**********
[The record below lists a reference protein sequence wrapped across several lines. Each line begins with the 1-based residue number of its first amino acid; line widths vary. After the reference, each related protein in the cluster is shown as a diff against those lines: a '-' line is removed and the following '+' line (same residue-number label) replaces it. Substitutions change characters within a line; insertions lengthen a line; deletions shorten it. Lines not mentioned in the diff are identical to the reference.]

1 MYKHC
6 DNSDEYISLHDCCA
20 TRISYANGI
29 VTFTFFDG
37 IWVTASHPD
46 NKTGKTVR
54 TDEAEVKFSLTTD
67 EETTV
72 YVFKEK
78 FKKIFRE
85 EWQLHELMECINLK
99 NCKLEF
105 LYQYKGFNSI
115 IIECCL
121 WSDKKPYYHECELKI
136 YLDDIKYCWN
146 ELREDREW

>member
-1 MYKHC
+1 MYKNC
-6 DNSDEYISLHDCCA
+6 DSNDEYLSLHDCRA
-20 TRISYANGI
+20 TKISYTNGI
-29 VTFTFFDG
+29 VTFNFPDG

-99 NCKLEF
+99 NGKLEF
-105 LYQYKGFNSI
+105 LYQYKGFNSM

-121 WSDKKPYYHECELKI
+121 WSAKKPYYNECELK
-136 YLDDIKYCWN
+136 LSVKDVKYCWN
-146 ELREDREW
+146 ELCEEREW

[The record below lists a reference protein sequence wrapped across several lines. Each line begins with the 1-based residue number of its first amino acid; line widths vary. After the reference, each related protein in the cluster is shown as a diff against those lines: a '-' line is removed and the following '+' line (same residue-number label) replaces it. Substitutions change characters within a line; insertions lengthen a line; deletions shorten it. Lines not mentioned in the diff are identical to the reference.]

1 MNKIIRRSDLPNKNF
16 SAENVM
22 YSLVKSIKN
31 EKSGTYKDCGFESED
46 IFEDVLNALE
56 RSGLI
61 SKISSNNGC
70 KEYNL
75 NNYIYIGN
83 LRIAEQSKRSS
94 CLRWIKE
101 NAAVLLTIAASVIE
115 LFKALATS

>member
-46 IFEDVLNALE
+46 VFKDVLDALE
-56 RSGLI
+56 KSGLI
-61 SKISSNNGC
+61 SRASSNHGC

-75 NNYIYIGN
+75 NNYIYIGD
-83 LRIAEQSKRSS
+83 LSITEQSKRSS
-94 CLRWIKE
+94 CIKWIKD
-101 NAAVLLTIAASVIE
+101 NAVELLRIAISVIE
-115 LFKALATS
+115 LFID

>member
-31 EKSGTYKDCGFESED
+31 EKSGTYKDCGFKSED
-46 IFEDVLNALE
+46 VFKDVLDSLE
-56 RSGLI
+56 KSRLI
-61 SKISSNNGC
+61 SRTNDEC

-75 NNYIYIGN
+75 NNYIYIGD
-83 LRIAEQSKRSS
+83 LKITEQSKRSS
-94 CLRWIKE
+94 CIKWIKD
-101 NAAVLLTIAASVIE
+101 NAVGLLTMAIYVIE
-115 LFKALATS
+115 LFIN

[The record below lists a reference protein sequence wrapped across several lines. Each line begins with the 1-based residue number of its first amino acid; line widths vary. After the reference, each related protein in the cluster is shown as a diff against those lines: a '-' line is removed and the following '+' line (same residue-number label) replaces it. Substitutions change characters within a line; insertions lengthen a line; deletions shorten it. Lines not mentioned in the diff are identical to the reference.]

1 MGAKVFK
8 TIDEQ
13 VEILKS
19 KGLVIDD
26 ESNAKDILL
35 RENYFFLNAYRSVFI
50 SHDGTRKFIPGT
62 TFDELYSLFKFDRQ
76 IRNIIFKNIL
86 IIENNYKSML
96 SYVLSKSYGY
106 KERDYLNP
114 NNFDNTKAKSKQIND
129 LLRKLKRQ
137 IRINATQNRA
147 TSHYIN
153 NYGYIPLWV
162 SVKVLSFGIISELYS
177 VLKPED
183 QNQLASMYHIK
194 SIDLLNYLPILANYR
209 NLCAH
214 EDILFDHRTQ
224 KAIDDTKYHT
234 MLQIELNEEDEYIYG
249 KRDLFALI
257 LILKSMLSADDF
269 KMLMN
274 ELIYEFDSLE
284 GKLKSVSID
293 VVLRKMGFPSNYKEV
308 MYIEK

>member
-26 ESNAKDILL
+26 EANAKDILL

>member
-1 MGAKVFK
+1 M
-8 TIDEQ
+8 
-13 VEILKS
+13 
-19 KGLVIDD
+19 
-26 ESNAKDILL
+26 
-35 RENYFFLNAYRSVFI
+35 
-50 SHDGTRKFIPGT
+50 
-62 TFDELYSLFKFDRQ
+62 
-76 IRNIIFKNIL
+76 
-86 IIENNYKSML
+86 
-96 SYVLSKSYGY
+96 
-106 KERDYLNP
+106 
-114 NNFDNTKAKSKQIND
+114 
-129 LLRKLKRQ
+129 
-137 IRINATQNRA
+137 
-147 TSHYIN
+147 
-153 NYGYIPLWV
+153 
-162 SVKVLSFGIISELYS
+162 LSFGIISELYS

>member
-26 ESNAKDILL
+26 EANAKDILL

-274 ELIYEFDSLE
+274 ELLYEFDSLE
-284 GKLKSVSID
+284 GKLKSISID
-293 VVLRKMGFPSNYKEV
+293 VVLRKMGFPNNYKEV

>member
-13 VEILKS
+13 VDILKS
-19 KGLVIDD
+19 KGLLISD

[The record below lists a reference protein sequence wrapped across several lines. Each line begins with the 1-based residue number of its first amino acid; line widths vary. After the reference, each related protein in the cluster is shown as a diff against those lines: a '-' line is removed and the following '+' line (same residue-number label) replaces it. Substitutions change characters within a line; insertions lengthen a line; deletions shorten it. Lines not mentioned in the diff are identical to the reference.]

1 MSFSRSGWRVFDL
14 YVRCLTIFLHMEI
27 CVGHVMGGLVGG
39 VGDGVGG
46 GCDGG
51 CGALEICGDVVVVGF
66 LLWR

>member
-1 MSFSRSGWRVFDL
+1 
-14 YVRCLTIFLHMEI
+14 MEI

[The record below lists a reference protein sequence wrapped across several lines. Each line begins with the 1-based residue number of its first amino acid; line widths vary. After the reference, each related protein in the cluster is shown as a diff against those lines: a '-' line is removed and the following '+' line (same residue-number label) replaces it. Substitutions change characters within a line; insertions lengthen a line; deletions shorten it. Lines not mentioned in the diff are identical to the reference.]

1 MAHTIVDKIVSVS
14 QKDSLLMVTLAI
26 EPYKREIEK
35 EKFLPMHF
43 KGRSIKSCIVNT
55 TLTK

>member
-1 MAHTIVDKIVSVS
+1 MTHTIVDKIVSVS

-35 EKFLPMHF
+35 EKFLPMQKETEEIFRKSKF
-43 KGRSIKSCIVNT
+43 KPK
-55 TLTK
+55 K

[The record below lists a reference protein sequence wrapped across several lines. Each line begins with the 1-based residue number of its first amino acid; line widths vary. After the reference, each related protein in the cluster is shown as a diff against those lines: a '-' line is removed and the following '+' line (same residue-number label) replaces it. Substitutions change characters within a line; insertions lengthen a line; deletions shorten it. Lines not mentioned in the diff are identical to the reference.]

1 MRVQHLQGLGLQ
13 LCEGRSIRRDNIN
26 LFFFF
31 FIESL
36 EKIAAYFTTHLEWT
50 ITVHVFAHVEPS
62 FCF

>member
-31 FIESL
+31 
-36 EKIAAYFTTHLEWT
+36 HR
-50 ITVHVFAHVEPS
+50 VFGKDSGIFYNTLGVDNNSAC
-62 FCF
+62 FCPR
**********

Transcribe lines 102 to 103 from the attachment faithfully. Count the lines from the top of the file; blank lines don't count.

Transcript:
129 LLRKLKRQ
137 IRINATQNRA